Step 2: Write Content Optimized for Voice Search

Google tends to favor certain types of content for voice search results. To ensure that your landing pages are pulled through voice searches, make sure to do the following:

  • Tip #1: Write FAQs. Google seems to favor high-authority FAQ landing pages for voice searches. Additionally, it seems to favor answers that are direct to the point, with a length of at least 29 words. To better accommodate Google’s preference, write logically-structured FAQs that answer real questions that people ask. Be sure to format your page properly with H2 subheaders to help search bots understand that you’re presenting an FAQ.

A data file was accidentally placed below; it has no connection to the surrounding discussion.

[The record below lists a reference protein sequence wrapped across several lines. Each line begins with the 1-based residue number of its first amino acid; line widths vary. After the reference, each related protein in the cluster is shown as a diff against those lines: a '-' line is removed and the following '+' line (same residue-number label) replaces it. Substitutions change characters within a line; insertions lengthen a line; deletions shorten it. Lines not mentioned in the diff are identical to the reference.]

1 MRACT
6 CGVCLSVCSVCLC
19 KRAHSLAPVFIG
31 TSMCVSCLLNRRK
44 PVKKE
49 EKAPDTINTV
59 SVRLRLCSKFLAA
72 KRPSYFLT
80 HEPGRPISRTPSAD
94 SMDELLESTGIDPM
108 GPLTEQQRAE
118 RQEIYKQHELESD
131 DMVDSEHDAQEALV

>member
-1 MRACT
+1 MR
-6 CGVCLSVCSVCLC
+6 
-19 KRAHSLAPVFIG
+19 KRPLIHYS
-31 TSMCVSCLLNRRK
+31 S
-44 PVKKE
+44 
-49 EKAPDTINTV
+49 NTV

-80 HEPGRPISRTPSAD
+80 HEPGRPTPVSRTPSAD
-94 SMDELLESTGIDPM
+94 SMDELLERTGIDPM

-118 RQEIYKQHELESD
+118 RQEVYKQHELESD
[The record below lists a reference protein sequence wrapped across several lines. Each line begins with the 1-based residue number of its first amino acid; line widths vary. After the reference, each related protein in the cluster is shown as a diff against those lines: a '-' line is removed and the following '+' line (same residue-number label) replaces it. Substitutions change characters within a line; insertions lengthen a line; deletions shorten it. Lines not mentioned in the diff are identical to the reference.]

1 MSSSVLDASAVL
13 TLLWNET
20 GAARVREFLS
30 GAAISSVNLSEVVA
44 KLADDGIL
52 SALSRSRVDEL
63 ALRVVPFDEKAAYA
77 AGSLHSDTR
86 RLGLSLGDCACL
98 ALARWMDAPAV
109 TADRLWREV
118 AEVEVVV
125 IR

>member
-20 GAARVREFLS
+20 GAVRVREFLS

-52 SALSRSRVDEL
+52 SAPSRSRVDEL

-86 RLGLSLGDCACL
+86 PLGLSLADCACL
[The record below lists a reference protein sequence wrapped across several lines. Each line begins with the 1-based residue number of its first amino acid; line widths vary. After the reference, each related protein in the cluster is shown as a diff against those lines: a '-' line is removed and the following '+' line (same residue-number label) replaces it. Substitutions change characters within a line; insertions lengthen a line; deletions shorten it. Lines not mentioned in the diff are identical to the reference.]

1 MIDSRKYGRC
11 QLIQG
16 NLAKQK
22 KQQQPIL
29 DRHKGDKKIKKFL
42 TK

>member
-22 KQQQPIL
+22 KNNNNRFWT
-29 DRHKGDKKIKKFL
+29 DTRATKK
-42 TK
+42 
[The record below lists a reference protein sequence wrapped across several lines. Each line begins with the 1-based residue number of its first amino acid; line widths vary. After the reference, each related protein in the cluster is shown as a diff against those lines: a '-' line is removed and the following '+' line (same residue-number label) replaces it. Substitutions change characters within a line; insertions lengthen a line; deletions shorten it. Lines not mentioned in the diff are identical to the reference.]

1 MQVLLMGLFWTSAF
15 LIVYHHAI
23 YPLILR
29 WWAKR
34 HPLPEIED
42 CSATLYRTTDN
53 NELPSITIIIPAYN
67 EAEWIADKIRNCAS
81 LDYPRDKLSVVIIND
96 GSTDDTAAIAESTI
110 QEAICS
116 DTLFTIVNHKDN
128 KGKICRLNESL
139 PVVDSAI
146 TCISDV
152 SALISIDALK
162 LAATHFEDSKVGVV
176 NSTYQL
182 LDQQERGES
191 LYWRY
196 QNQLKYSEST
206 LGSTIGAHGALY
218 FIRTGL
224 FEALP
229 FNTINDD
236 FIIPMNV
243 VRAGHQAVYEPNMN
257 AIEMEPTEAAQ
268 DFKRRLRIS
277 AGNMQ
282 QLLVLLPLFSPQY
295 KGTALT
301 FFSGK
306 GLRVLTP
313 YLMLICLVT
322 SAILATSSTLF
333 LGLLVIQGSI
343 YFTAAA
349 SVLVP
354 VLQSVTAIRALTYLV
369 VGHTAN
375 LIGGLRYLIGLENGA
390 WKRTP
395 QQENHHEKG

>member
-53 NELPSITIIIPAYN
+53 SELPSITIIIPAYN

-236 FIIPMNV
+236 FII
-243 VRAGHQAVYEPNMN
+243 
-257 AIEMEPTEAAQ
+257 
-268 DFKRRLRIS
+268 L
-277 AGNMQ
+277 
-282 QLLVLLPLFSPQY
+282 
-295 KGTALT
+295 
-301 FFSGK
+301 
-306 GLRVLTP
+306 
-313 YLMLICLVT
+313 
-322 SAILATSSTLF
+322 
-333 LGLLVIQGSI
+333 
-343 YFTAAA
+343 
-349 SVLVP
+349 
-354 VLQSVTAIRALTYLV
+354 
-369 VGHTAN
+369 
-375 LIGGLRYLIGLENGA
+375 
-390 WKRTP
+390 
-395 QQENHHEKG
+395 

• Tip #2: Update Your Google Business Profile (Formerly Google My Business). Voice searches are especially important for drivers and other travelers who might find it inconvenient to run conventional typed searches. If you’re doing SEO for a local business, updating your Google Business profile will help your landing page be prioritized on Google Voice Search and help it appear on other local searches as well.
  • Tip #3: Improve Your Site Speed. Google has long used site loading speeds as a ranking signal for conventional searches and this seems to hold true for voice searches. This makes sense, as faster-loading speeds create a better user experience and also make it easier for bots to crawl a website’s content. Therefore, if you want your landing page to be prioritized for voice search, do your due diligence in optimizing your website’s loading speeds.